A panel primer

Various panels are available to enable you to build complex application layouts with ease. We’ll run through each of these and explain how to declare them and the kind of layout they’ll achieve.

A word on dimensions

In order to visualise exactly how panels lay out their content, we’ll need to quickly run through how a view’s dimensions (width and height) are calculated.

There’s two ways in which this can occur:

  • If the view renders content whose dimensions can be calculated automatically, like a label or an image, its intrinsic size is used by default. With these views, you don’t need to specify any width or height.
  • Otherwise, its width and height by default are 0, unless overridden by the user

If you want a fixed width or height for a view, either can be specified in a layout, for example:

<layout>
  <relative-panel>
    <label width="50" height="50">Some content...</label>
  </relative-panel>
</layout>

Also, you can specify a minimum and maximum width and height for any view, to allow for some flexibility on a view’s size.

For example, with the demonstration below the label’s intrinsic width based on its content is used, but only up to a maximum of 100 points. This allows it to shrink if necessary, but not take up an unexpected amount of horizontal screen space if it for example has a lot of content, or a large font:

<layout>
  <relative-panel>
    <label max-width="100" height="50">Some content...</label>
  </relative-panel>
</layout>

In addition to views, panels can also have their dimensions specified. Whilst panels never display content, they are capable of being sized and positioned. We’ll see how this works in pratice later in this guide.

Relative Panel

A Relative Panel allows for views and panels to be pinned to its edges, as well as providing the ability to vertically or horizontally center a view within its bounds.

For example, in the layout below the label is horizontally centred, and pinned to the top edge with a 50 point margin:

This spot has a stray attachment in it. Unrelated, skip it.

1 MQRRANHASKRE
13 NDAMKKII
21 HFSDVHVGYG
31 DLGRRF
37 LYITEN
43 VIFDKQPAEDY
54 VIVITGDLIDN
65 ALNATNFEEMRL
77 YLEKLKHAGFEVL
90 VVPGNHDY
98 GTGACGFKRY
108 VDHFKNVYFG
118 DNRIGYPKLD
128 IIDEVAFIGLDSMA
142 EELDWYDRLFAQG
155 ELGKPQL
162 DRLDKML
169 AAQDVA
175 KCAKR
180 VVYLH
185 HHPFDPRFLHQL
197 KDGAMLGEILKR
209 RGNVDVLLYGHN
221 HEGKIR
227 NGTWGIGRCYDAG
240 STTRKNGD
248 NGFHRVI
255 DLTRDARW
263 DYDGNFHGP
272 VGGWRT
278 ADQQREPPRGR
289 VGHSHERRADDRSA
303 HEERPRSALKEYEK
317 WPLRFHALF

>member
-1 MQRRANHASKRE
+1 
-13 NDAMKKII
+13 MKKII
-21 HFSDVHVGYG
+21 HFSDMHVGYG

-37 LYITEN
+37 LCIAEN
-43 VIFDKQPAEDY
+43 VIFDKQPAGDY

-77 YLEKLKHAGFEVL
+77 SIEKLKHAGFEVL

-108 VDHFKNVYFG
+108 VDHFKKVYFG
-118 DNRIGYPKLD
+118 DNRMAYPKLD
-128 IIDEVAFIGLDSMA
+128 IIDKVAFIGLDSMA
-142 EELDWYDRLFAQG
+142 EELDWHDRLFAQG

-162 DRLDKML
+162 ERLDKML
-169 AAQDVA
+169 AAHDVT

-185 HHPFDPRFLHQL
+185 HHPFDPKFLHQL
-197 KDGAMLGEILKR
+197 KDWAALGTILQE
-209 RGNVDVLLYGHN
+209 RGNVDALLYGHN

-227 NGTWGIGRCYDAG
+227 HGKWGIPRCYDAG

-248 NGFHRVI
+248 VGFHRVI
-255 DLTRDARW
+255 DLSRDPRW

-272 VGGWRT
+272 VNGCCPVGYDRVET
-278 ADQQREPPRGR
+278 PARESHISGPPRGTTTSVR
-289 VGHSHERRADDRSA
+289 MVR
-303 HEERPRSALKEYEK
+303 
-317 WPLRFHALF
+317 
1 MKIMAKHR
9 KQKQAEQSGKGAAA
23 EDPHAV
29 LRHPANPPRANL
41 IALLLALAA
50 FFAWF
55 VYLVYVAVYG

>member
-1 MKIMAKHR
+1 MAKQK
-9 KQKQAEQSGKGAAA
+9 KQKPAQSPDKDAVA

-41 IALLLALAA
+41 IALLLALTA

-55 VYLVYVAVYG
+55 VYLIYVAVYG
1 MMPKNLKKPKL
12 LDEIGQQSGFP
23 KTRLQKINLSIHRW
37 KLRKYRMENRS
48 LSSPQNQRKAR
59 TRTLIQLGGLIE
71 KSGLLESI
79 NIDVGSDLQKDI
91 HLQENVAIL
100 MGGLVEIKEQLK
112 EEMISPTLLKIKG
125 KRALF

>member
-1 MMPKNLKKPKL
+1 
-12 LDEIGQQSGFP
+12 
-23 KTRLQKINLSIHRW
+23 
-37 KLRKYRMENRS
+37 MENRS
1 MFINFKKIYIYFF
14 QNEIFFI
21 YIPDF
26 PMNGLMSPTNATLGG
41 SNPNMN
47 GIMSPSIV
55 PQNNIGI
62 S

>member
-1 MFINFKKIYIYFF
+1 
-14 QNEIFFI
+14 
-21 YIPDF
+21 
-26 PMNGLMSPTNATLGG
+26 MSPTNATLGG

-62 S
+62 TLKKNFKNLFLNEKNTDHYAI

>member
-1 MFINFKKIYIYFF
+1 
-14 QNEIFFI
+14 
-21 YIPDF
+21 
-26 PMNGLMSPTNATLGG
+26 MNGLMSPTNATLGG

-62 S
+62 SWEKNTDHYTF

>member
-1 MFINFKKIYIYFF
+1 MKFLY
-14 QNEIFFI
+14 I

<layout>
  <relative-panel>
    <label top="50" center-x="true">Some content...</label>
  </relative-panel>
</layout>

The following attributes are specific to children of a Relative Panel:

  • top: specifies that the view should be pinned to the top edge by a number of points
  • left: specifies that the view should be pinned to the left edge by a number of points
  • bottom: specifies that the view should be pinned to the bottom edge by a number of points
  • right: specifies that the view should be pinned to the right edge by a number of points
  • center-x: specifies that the view should be horizontally centred, this takes priority over left and right attributes
  • center-y: specifies that the view should be vertically centred, this takes priority over top and bottom attributes

Percent Panel

A Relative Panel allows for views and panels to be stacked together horizontally. This panel will stretch each child view or panel vertically to fill its bounds, and set child views and panels widths to a percentage of its overall width.

Each child view or panel must have a width specified, intrinsic widths are not taken into account. Unlike in other panels, widths are interpreted as percentages of the Relative Panel’s overall width rather than points.

For example, in the layout below we’ve specified that the first label takes up 30% of the panel’s width, and that the second label takes up the remaining 70%:

<layout>
  <percent-panel>
    <label width="30">Some content...</label>
    <label width="70">Some more content...</label>
  </percent-panel>
</layout>

We can also achieve this more naturally by making use of stretching. Stretching allows for the panel to scale a child view or panel to fill the remaining space available, for example:

<layout>
  <percent-panel>
    <label width="30">Some content...</label>
    <label stretch="true">Some more content...</label>
  </percent-panel>
</layout>

There are no restrictions on how many stretched views you have or what order these are in, allowing for some very flexible and dynamic layouts to be achieved, for example:

<layout>
  <percent-panel>
    <label width="20">Some content...</label>
    <label stretch="true">Some stretched content...</label>
    <label width="20">Some content...</label>
    <label stretch="true">Some stretched content...</label>
    <label width="20">Some content...</label>
  </percent-panel>
</layout>

In the above layout, we’re telling Prism that 60% of the panel width should be taken up by three of the labels, with the other two labels sharing the remaining space equally between them.

The following attributes are specific to children of a Percent Panel:

  • width: specifies that the view take up a percentage of its overall width
  • stretch: specifies that the view should take up a proportional share of the remaining width after laying out child views and panels that have a fixed percentage

Summing up

In this guide we’ve learnt about all of the panels that are available to use in Prism, how to declare them, how they lay out their content and all of the attributes you can make use of to customise their behaviour.

In the next guide, we’ll run through all of the available views you can use, and how to interact with them from JavaScript.